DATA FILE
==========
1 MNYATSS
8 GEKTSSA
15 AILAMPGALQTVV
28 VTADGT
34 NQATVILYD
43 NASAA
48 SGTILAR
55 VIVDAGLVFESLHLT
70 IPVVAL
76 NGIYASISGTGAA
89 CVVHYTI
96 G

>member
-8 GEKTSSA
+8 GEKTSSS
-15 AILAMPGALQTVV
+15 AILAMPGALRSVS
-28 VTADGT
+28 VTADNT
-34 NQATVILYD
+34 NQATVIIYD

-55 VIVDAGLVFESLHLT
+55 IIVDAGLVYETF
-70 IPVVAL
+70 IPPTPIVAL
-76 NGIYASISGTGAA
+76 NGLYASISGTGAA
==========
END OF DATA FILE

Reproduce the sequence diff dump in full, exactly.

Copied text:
1 MNYATSS
8 GEKTSSA
15 AILAMPGALQTVV
28 VTADGT
34 NQATVILYD
43 NASAA
48 SGTILAR
55 VIVDAGLVFESLHLT
70 IPVVAL
76 NGIYASISGTGAA
89 CVVHYTI
96 G

>member
-8 GEKTSSA
+8 GEKTSSS
-15 AILAMPGALQTVV
+15 AILAMPGALRSVS
-28 VTADGT
+28 VTADNT
-34 NQATVILYD
+34 NQATVIIYD

-55 VIVDAGLVFESLHLT
+55 IIVDAGLVYETF
-70 IPVVAL
+70 IPPTPIVAL
-76 NGIYASISGTGAA
+76 NGLYASISGTGAA